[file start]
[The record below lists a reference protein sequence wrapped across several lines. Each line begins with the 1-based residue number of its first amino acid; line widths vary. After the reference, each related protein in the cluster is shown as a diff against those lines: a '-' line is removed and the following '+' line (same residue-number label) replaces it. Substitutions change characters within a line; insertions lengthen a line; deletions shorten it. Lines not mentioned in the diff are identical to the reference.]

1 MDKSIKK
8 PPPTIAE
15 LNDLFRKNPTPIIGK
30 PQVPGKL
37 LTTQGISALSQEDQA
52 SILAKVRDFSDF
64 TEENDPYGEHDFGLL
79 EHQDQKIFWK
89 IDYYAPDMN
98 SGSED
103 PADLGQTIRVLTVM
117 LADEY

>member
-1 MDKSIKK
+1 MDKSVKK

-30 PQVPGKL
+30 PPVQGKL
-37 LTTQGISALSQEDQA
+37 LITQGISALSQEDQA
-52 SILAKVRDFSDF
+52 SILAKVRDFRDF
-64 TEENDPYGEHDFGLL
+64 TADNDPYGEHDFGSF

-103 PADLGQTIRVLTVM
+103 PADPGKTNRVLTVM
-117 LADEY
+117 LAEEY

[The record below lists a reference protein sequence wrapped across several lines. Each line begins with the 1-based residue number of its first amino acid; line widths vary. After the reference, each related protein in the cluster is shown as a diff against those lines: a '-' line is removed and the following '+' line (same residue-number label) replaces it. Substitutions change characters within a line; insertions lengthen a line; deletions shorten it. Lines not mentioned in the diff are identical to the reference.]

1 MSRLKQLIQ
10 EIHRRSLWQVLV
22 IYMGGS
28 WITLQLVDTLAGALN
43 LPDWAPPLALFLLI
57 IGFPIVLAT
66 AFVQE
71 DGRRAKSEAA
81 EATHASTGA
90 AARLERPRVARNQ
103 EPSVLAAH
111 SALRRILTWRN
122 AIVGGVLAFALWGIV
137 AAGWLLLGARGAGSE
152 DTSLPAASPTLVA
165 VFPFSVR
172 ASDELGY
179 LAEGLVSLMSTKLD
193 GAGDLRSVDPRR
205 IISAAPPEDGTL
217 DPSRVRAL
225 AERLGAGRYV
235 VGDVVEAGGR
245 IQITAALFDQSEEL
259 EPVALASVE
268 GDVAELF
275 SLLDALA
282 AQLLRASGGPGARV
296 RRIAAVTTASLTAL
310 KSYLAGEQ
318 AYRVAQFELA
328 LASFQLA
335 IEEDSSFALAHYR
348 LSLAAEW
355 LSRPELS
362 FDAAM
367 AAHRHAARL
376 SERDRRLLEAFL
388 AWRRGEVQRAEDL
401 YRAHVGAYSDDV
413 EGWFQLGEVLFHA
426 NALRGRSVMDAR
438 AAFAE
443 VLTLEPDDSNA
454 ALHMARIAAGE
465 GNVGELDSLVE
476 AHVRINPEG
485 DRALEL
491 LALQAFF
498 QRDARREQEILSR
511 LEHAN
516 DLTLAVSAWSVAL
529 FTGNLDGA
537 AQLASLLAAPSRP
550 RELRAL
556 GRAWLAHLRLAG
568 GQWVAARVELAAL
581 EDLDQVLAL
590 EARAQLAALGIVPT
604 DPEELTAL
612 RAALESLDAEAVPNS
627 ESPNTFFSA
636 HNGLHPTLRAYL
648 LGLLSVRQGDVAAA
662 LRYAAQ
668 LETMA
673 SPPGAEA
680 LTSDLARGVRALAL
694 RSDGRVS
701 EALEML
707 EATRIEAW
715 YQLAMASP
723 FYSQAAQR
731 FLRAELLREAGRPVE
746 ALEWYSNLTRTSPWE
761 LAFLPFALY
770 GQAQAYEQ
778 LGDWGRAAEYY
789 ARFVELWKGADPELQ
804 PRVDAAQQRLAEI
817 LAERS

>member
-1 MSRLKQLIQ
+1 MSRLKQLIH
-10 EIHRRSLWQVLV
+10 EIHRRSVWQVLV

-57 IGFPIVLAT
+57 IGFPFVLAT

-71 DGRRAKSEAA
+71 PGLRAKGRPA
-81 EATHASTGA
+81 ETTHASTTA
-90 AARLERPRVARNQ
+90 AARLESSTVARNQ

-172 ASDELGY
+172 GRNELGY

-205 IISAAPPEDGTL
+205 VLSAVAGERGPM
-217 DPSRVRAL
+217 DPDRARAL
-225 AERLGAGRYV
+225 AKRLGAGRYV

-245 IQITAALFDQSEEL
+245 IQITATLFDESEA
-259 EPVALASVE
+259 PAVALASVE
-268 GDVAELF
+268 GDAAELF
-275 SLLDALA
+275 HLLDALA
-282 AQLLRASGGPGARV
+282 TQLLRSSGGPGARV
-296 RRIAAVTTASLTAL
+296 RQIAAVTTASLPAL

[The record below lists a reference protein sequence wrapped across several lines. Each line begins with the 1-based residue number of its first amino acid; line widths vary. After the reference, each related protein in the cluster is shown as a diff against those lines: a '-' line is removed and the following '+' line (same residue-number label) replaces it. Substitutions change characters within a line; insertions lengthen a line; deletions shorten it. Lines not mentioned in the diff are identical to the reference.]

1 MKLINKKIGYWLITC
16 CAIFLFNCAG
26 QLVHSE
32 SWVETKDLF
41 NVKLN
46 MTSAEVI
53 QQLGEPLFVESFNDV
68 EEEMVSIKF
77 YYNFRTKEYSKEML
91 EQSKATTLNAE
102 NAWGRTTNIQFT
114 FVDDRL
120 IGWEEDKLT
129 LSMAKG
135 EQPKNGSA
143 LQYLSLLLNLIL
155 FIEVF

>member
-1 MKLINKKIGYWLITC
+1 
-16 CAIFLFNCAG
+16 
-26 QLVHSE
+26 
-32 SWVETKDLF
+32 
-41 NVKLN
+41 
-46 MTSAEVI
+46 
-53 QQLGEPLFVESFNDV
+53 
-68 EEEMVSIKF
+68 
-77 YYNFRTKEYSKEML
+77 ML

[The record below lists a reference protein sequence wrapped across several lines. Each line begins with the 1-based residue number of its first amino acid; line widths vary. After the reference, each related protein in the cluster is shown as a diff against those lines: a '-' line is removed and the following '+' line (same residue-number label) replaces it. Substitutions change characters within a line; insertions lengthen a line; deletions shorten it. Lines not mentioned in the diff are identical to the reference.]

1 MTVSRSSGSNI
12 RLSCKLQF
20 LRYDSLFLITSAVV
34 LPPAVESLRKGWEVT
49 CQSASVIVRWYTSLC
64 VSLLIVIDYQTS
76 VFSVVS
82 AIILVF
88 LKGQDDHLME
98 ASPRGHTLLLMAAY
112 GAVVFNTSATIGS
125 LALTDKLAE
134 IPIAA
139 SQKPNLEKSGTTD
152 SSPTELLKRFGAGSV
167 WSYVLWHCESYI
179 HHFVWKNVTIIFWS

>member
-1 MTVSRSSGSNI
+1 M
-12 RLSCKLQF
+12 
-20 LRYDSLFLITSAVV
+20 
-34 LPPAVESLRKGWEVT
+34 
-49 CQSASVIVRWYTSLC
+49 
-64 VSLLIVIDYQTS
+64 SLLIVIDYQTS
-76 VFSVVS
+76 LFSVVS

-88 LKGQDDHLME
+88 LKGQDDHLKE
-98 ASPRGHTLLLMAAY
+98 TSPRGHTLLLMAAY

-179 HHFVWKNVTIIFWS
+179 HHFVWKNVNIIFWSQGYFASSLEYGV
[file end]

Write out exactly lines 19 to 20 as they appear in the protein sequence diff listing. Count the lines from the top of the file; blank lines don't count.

-37 LTTQGISALSQEDQA
+37 LITQGISALSQEDQA